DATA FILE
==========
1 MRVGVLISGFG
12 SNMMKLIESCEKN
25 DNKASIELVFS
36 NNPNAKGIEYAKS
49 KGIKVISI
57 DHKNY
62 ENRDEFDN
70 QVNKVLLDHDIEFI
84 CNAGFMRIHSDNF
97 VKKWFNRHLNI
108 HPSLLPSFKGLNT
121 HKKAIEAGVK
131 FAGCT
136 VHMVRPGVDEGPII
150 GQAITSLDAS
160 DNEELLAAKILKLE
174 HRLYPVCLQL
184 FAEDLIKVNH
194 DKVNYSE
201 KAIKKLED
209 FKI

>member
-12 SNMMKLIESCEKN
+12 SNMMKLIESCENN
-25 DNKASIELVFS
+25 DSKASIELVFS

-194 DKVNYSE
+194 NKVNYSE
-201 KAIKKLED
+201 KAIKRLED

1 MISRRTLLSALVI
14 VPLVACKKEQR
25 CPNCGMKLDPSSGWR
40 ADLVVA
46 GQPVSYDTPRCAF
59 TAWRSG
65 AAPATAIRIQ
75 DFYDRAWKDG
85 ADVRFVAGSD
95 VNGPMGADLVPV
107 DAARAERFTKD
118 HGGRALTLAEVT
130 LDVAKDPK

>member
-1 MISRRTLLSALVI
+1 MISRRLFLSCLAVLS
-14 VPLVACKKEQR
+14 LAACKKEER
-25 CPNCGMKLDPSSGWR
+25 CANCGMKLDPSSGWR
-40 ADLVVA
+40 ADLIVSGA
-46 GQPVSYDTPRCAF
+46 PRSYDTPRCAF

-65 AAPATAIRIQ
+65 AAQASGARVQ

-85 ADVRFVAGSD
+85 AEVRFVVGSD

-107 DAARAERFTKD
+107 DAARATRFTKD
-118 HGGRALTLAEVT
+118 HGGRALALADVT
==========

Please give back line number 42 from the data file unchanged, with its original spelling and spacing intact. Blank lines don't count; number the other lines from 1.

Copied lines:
118 HGGRALTLAEVT